During my years covering the Pentagon I followed enough military investigations designed to cover up incompetence, malfeasance and downright stupidity to turn even the most credulous reporter into a skeptic. Whether it was the downing of an Iranian airbus, raunchy behavior at a Tailhook convention, or a fatal explosion aboard an antique battleship, the first mandate of investigative panels was always to protect the reputation of the service and the “good old boys” who ran it.

Moose case signals open season If the average citizen had shot and killed a bear, a cougar or moose in any suburb, it would have resulted in pending charges, followed by a long and lengthy and most likely embarrassing investigation with expensive legal implications.

More hang-ups would improve air travel
Can you hear me now? Yes, I can hear you. I'm standing about 3 feet away from you as you bellow into your cell phone, and I think most everyone in the airport can hear you, except that they're all on their cell phones, too.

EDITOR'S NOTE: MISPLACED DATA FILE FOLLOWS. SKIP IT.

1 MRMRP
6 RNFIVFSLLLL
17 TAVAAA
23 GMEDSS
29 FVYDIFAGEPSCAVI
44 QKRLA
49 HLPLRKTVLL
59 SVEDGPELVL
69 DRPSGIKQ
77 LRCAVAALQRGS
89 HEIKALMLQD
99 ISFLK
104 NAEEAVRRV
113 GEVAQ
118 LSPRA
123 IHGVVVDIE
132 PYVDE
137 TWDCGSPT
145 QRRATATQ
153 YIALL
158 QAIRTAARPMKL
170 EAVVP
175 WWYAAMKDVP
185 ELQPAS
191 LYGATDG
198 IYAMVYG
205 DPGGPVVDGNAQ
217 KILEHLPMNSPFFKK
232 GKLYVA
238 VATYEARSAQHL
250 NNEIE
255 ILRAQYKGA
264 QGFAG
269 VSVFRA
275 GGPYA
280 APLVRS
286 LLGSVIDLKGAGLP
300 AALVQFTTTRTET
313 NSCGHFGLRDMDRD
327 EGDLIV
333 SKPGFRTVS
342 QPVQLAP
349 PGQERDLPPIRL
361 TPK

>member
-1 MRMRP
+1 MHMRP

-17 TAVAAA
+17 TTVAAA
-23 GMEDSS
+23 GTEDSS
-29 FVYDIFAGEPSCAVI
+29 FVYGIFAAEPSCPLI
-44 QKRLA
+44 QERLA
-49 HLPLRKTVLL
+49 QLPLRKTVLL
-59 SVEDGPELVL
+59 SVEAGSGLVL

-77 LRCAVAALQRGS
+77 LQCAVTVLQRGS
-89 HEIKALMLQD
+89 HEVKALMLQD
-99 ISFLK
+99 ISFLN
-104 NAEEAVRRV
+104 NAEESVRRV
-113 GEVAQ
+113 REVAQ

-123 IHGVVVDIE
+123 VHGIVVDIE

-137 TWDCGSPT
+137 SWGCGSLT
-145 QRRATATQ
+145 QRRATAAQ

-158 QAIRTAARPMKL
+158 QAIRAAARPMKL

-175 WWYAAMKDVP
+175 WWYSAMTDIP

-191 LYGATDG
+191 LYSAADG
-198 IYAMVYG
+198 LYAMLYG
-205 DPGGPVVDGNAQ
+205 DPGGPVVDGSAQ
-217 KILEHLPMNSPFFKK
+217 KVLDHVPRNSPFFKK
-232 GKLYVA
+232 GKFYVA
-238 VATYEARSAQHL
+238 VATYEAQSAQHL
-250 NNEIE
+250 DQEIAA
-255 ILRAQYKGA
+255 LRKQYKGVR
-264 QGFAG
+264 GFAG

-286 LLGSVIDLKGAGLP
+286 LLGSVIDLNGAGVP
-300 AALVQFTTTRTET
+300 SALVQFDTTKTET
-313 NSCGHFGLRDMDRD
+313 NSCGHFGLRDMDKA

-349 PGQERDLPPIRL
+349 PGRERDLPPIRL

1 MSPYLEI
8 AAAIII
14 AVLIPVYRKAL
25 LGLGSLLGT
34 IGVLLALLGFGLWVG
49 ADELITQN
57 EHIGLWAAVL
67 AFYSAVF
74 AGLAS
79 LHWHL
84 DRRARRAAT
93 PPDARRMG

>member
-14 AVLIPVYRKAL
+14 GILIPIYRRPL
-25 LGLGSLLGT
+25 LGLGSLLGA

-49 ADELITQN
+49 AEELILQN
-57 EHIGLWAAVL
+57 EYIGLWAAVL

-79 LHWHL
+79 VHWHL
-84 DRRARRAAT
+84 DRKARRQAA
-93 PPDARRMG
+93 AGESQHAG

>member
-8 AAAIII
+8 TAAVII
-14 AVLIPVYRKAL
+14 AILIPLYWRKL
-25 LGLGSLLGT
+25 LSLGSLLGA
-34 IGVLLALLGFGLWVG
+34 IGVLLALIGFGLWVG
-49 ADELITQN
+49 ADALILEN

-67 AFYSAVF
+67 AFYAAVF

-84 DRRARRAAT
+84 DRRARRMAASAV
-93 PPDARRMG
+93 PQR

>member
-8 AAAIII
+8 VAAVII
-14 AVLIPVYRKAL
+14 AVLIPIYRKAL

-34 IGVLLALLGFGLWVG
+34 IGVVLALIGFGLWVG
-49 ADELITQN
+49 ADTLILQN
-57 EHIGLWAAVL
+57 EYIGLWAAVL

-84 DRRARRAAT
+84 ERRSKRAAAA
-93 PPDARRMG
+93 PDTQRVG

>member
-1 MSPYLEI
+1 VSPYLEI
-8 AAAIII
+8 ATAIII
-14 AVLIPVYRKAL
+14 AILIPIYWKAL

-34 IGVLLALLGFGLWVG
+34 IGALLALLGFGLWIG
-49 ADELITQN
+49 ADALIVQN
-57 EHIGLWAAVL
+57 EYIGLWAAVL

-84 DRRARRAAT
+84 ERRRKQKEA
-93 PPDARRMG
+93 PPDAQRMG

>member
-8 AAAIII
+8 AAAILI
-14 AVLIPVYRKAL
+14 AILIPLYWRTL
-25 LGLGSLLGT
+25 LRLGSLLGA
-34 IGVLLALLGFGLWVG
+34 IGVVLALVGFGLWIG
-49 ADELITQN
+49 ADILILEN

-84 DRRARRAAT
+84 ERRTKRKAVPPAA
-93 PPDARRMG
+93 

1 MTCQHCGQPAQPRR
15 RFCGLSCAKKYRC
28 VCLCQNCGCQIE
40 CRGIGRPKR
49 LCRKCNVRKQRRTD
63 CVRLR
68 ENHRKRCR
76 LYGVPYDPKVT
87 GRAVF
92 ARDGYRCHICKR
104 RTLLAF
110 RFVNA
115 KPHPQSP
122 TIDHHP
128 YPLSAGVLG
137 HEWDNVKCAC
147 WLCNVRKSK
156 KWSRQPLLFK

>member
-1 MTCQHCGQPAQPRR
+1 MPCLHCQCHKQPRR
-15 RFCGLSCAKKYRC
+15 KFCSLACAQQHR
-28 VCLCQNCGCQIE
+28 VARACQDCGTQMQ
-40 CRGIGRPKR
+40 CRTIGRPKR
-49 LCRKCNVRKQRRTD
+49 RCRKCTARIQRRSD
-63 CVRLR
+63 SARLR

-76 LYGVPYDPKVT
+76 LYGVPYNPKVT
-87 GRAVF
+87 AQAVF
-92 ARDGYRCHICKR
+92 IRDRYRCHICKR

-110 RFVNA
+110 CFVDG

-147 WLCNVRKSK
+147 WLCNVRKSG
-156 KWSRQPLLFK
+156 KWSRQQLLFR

Hanford waste classification will get attention in Senate
RICHLAND – The battle over cleaning up million of gallons of nuclear waste buried at the Hanford Nuclear Reservation should heat up in Congress this week, as the Senate debates reclassifying some highly radioactive waste so it could be left underground.

All seven on Valley sign committee have business ties
All seven members appointed to a new committee that will review the city's sign code have ties to the business community.

Williams sisters exit; Capriati on track
PARIS – Venus Williams peered through the rain drops at the Day-Glo yellow letters and numbers dotting the black scoreboard.

Meche’s struggles continue
SEATTLE – If Gil Meche passed a torch on Tuesday night to his successor, newly arrived right-hander Clint Nageotte, the Toronto Blue Jays caught fire with it. Related stories

Detroit advances to NBA Finals
AUBURN HILLS, Mich. – They have no catchy nickname. Not like the Bad Boys of 14 years ago, when nobody pushed around the Detroit Pistons. Their victories are often raw and unsightly, and never more than Tuesday night, when the game turned on a flagrant foul.

Cox part of junior stars
The Jack Blair Memorial Girls AAU All-Star Basketball Classic may be the swan song for area prep standouts, but for Ferris' Stacey Cox and many other Greater Spokane League standouts on the Metro squad, it is a preview of things to come.

Shadow begins play in U.S. Open Cup tonight
They won the first four games of the season and qualified for the Lamar Hunt U.S. Open Cup.

Arizona floundering in N.L. West
The bullpen's a mess, the big slugger probably is out for the season and nobody but Randy Johnson can win games.

Tuesday’s games